If people or labs are not accommodating your approved accommodations on campus, please go back to office that awarded you these accommodations. This is the link to their website https://www.grcc.edu/disabilitysupportservices ; they are located at the SCC Building on the third floor room 368 and telephone is 616-234-4140. Then self-advocate just like you did with LDA. (You did a nice job.) This campus’ tutoring may be found on this link https://www.grcc.edu/academicsupporttutoringservices, which has tutoring in various buildings dependent upon your subject. I would check with the faculty member or others on campus to see what support services are available to students on your campus. Many campus require faculty to maintain office hours, which I suggest you go to with specific questions. Our institution has an online tutoring services available for distance education classes, but not all campuses have this.

      • Jennifer Weakland says

        I was just told by my collage that they do not have to provide tutoring students with L.D?

        • LDA of America says

          While some colleges have tutoring support services in place for students with learning disabilities, they are not required to do so. By law, colleges are required (1) to assess students’ requests for accommodations using the current disability documentation provided by the students; (2) to provide information regarding policies, procedures, rights and responsibilities to students with disabilities in accessible formats upon request; (3) to recommend appropriate learning and testing accommodations; (4) to provide reasonable and appropriate accommodations, academic adjustments, and/or auxiliary aids for students with disabilities who meet the college or university criteria for eligibility; (5) to ensure confidentiality of all information pertaining to students’ disabilities; and (6) to assist students in communicating with faculty about their disabilities and required accommodations, if needed.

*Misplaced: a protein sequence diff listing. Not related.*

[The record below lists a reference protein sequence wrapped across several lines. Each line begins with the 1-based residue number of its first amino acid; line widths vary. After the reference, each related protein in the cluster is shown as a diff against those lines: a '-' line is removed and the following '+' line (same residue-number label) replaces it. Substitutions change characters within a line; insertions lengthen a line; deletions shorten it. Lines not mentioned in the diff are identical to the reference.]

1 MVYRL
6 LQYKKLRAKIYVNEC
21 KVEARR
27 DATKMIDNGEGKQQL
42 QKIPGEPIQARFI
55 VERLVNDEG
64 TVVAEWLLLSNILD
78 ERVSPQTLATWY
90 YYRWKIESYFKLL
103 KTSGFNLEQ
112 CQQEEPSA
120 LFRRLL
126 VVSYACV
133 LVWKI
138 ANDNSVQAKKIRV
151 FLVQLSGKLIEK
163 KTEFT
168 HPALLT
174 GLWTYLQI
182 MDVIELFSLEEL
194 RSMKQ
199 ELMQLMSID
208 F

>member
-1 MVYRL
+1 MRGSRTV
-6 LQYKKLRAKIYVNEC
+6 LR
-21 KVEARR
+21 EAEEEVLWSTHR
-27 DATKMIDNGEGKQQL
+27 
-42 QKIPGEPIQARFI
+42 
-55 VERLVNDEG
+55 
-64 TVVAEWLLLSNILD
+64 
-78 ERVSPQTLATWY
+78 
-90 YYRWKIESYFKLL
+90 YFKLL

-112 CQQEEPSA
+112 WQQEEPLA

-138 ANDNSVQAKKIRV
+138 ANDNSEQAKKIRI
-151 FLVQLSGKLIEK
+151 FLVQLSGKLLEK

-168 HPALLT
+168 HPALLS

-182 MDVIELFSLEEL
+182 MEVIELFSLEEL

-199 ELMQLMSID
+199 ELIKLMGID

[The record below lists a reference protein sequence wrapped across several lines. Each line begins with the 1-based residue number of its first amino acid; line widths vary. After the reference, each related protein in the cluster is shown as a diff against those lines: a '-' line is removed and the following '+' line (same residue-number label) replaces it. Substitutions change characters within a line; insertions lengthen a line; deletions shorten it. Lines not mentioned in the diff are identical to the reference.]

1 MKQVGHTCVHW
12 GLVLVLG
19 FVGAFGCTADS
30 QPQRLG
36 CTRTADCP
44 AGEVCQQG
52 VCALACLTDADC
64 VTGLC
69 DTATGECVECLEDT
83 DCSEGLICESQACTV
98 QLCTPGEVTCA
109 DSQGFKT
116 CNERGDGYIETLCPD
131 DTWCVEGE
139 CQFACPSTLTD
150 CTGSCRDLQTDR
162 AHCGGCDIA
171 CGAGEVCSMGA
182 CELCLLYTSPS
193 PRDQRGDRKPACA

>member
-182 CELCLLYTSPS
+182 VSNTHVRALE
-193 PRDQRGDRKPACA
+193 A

9. What kind of training opportunities are available for college professors who want to be more prepared to assist students with learning disabilities? Are their continuing education opportunities? Certification options? Larger numbers of students are attending college with documented and undocumented needs. Academic success/accommodation centers are more common than ever. However, these don’t always prepare faculty and staff. Thanks!

    • LDA of America says

      That’s great that you want to increase your knowledge base for helping your students who have disabilities! There are a number of national conferences that offer many sessions about learning disabilities that would give you a lot of information, including LDA’s own annual conference (https://ldaamerica.org/). You might also contact your state’s LDA state affiliate (https://ldaamerica.org/support/state-local-affiliates/) to see what resources they can provide. Also, watch for pertinent webinars offered by websites like https://ldaamerica.org/, https://www.understood.org/en, and https://www.ncld.org/. You might also ask your school’s Disability Support Services office to present a seminar for professors to better explain the process and the needs, and give you and your colleagues the opportunity to discuss the problems and successes you’ve had with working with this student population.